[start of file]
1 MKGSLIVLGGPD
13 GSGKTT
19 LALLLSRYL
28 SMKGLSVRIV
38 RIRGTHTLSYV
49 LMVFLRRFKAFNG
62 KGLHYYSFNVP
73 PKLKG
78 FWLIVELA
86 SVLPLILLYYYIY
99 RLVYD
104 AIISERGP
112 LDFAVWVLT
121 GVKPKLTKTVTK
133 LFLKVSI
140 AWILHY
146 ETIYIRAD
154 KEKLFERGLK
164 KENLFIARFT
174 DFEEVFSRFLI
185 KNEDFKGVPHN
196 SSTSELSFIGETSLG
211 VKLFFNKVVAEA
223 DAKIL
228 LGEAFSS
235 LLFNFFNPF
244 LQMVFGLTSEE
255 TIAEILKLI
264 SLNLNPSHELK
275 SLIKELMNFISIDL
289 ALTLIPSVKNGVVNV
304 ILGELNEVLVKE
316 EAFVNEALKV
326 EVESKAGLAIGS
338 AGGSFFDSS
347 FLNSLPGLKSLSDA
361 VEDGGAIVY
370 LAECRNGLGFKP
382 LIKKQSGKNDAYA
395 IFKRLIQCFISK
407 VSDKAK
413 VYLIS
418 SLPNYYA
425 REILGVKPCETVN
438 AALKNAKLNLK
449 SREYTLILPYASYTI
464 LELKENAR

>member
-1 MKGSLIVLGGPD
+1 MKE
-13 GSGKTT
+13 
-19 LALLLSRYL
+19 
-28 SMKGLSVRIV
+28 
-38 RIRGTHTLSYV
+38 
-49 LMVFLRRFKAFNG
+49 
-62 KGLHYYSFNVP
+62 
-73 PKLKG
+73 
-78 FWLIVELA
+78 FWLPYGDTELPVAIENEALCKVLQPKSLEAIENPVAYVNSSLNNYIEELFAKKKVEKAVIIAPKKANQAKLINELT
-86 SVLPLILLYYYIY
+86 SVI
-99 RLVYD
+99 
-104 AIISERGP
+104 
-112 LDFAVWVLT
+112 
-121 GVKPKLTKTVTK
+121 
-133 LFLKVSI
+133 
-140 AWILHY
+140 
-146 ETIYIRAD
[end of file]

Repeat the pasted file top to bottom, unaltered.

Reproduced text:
1 MKGSLIVLGGPD
13 GSGKTT
19 LALLLSRYL
28 SMKGLSVRIV
38 RIRGTHTLSYV
49 LMVFLRRFKAFNG
62 KGLHYYSFNVP
73 PKLKG
78 FWLIVELA
86 SVLPLILLYYYIY
99 RLVYD
104 AIISERGP
112 LDFAVWVLT
121 GVKPKLTKTVTK
133 LFLKVSI
140 AWILHY
146 ETIYIRAD
154 KEKLFERGLK
164 KENLFIARFT
174 DFEEVFSRFLI
185 KNEDFKGVPHN
196 SSTSELSFIGETSLG
211 VKLFFNKVVAEA
223 DAKIL
228 LGEAFSS
235 LLFNFFNPF
244 LQMVFGLTSEE
255 TIAEILKLI
264 SLNLNPSHELK
275 SLIKELMNFISIDL
289 ALTLIPSVKNGVVNV
304 ILGELNEVLVKE
316 EAFVNEALKV
326 EVESKAGLAIGS
338 AGGSFFDSS
347 FLNSLPGLKSLSDA
361 VEDGGAIVY
370 LAECRNGLGFKP
382 LIKKQSGKNDAYA
395 IFKRLIQCFISK
407 VSDKAK
413 VYLIS
418 SLPNYYA
425 REILGVKPCETVN
438 AALKNAKLNLK
449 SREYTLILPYASYTI
464 LELKENAR

>member
-1 MKGSLIVLGGPD
+1 MKE
-13 GSGKTT
+13 
-19 LALLLSRYL
+19 
-28 SMKGLSVRIV
+28 
-38 RIRGTHTLSYV
+38 
-49 LMVFLRRFKAFNG
+49 
-62 KGLHYYSFNVP
+62 
-73 PKLKG
+73 
-78 FWLIVELA
+78 FWLPYGDTELPVAIENEALCKVLQPKSLEAIENPVAYVNSSLNNYIEELFAKKKVEKAVIIAPKKANQAKLINELT
-86 SVLPLILLYYYIY
+86 SVI
-99 RLVYD
+99 
-104 AIISERGP
+104 
-112 LDFAVWVLT
+112 
-121 GVKPKLTKTVTK
+121 
-133 LFLKVSI
+133 
-140 AWILHY
+140 
-146 ETIYIRAD